There's been plenty of blowback about billionaires in space. Bezos, the world's richest man, has funded the company almost solely out of his own pocket. And the way things in the commercial space industry are shaking out has critics concerned that the ultra-wealthy view outer space as their own personal escape hatch.
Still, Blue Origin and other billionaire-backed space companies put out a lot of talk about their technologies paving the way toward a "democratization" of space in which everyday people — not just government-trained astronauts — get to experience the thrill of spaceflight. These early suborbital space tourism flights are prohibitively expensive to the vast majority of people, and that's not expected to change anytime soon.
Blue Origin, however, describes its long-term vision as one of spacefaring colonization and benevolence:
Blue Origin was founded by Jeff Bezos with the vision of enabling a future where millions of people are living and working in space to benefit Earth. To preserve Earth, Blue Origin believes that humanity will need to expand, explore, find new energy and material resources, and move industries that stress Earth into space. Blue Origin is working on this today by developing partially and fully reusable launch vehicles that are safe, low cost, and serve the needs of all civil, commercial and defense customers.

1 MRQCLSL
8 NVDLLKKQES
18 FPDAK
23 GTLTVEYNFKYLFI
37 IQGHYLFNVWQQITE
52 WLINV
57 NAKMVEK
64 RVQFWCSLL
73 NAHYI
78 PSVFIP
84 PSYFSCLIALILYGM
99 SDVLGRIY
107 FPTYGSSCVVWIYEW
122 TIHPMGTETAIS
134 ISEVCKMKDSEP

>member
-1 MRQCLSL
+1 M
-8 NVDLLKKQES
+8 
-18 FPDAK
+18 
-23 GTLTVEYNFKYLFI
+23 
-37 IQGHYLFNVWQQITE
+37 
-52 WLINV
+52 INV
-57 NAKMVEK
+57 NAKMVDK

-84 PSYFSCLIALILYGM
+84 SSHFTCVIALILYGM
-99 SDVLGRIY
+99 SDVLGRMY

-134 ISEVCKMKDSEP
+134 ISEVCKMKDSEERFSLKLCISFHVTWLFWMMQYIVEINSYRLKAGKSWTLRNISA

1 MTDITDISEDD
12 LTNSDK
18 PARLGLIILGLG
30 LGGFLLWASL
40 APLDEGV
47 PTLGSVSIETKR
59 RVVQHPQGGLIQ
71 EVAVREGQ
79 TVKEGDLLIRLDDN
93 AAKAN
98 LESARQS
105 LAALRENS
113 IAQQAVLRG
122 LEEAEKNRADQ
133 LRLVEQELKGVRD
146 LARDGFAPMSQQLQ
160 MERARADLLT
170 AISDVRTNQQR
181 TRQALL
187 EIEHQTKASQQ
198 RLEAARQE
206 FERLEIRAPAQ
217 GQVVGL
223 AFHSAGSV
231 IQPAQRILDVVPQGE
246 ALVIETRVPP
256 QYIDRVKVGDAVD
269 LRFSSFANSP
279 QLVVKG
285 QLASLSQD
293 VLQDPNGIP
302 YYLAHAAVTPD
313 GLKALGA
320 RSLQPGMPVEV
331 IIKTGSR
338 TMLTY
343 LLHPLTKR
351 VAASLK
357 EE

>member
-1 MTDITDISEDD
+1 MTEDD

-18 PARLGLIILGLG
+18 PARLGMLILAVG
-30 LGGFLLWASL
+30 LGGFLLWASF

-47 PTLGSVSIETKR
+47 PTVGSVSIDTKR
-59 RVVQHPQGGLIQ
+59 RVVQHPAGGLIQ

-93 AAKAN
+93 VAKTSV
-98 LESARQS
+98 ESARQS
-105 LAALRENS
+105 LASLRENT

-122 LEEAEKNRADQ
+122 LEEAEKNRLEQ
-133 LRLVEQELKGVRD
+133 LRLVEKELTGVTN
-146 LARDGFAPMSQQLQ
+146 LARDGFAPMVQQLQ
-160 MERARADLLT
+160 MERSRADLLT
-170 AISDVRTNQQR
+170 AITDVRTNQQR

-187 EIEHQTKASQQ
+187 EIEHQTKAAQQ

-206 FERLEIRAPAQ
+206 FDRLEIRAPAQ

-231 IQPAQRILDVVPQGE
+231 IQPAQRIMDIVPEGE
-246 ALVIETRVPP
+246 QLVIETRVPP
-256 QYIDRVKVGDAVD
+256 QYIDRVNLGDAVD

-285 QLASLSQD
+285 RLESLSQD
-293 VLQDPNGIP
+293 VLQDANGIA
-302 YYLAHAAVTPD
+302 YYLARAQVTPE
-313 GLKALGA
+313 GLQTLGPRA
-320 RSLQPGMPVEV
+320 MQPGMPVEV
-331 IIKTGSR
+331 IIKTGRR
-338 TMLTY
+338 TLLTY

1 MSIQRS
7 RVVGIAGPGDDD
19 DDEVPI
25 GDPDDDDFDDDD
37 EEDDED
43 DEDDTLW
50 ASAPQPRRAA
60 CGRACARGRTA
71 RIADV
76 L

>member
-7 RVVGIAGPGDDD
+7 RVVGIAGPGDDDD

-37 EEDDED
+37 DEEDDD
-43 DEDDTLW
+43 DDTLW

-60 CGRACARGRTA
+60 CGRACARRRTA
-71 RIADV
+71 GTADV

It's still early days, of course. The New Shepard rocket and capsule system is suborbital, meaning it doesn't drum up nearly enough energy to remain in space for more than a couple of minutes. But the company is working on a much larger rocket for that purpose — called New Glenn — and a lunar lander that it hopes will be used to support NASA missions.
Bezos has also talked in the past about O'Neill colonies, a concept for spinning space stations that can mimic Earthlike gravity for passengers, as a possible habitat for future space dwellers.
Who will own the space stations? And will passengers be employees or tourists? Will space travel, if necessary to save humanity, only be available to those who can afford to pay? And is Bezos' time and money better spent trying to solve Earthly problems rather than seeking to escape them?
We don't know. There are plenty of unanswered questions and raging debates.
CNN's Rachel Crane asked Bezos about the pushback on Monday.
"They are largely right," Bezos said of critics who say billionaires should focus their energy — and money — on issues closer to home. "We have to do both. We have lots of problems here and now on Earth and we need to work on those, and we always need to look to the future. We've always done that as a species, as a civilization."